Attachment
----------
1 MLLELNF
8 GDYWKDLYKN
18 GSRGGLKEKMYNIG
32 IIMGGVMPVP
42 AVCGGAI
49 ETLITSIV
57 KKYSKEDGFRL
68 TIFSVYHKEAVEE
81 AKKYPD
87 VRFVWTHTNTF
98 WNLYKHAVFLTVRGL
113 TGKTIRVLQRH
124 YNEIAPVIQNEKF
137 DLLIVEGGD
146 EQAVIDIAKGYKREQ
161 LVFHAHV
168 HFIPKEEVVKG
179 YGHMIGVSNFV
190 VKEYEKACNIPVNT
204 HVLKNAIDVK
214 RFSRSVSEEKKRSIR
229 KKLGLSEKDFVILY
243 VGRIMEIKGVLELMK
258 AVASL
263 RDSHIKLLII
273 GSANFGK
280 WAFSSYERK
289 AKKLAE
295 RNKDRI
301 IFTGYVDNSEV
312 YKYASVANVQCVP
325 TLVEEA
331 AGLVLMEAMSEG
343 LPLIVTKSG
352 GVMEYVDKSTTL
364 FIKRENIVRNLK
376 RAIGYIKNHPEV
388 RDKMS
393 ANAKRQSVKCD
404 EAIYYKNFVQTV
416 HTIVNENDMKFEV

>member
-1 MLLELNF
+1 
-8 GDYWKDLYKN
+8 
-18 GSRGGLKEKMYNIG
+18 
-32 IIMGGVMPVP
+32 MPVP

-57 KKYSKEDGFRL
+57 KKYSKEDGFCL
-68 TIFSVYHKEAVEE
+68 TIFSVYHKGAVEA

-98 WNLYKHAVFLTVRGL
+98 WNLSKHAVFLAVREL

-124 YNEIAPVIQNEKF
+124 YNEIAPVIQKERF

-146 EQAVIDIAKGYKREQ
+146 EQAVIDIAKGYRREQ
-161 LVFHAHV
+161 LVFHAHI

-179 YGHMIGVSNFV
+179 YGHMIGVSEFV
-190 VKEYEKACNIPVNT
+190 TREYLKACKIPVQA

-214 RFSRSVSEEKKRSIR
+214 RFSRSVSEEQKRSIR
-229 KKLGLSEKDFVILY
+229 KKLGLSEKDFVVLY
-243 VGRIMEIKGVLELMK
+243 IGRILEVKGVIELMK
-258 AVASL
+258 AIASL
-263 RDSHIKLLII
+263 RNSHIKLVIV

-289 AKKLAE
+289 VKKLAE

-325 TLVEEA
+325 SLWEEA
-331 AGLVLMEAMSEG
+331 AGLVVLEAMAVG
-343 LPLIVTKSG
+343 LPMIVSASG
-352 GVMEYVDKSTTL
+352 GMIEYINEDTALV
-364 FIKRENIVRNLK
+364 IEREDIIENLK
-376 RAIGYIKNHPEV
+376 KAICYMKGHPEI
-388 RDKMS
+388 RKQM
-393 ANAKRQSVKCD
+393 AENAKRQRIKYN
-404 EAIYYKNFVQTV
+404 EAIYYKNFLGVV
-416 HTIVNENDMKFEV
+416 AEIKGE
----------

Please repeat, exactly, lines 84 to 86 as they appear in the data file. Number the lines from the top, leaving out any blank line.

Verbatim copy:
+343 LPMIVSASG
-352 GVMEYVDKSTTL
+352 GMIEYINEDTALV